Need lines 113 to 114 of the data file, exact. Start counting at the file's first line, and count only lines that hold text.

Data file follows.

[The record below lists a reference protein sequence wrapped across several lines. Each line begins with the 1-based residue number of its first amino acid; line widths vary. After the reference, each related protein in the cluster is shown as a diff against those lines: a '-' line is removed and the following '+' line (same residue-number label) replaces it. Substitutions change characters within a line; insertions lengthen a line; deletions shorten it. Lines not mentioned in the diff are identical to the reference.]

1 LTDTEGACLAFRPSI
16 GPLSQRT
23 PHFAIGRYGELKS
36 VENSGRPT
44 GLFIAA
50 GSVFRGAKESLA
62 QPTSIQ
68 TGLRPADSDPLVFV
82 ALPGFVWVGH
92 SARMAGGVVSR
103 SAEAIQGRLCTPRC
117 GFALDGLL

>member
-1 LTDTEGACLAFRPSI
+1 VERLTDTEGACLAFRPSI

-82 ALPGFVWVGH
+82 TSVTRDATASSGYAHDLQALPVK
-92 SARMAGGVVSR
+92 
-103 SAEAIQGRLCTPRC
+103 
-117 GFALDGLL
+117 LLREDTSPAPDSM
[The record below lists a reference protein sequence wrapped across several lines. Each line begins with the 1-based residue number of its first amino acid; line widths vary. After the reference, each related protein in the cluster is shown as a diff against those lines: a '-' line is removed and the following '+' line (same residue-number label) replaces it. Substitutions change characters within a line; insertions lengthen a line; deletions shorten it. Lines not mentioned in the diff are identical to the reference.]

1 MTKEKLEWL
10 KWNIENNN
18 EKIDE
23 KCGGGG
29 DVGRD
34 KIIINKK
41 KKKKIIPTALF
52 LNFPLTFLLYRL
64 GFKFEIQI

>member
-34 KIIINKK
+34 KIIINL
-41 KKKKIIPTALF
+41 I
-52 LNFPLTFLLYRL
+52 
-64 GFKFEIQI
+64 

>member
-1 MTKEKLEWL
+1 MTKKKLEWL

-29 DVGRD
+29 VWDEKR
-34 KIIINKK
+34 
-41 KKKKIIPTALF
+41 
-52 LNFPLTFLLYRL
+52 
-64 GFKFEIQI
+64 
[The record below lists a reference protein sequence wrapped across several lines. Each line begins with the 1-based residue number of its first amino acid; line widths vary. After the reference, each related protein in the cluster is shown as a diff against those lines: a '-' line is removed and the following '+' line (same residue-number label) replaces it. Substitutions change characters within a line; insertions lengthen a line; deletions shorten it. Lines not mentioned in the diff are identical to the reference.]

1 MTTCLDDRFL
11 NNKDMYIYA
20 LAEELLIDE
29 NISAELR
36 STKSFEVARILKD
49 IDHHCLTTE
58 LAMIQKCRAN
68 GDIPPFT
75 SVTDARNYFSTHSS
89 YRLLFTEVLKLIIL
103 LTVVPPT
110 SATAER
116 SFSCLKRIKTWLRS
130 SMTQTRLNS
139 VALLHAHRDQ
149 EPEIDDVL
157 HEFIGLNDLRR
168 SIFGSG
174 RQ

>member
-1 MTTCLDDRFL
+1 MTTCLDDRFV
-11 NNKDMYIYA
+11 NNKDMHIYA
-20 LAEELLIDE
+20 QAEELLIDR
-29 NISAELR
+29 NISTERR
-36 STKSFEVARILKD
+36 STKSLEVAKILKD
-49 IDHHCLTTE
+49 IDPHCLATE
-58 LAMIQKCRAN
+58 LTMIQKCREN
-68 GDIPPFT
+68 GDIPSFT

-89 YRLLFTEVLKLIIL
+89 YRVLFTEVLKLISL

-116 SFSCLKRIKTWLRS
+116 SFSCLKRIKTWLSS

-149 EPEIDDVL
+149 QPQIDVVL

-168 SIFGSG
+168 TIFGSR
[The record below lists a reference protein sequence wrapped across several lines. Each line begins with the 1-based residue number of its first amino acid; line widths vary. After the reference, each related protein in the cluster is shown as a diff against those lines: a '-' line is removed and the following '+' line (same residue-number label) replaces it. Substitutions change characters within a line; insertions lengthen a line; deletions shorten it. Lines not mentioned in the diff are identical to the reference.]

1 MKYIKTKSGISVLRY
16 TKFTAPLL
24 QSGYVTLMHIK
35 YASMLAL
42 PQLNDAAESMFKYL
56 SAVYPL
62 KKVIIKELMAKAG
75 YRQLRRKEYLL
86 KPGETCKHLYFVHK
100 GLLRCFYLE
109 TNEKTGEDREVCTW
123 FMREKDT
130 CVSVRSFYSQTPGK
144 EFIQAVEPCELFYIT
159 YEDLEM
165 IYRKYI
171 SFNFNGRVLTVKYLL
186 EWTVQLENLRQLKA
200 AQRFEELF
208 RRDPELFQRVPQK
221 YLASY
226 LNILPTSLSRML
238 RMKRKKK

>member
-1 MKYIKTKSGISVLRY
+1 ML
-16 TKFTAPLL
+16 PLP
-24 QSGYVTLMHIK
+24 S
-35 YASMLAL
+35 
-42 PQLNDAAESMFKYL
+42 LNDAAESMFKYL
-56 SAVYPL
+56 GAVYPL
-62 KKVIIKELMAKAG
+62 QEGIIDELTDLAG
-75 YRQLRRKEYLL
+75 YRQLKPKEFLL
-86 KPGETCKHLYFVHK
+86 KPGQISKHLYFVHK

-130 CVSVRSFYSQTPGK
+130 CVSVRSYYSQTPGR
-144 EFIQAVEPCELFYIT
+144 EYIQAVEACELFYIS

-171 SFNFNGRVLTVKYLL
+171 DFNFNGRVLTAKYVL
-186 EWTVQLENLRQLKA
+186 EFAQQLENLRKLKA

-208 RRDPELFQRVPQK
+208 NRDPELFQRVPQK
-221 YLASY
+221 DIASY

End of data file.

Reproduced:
109 TNEKTGEDREVCTW
123 FMREKDT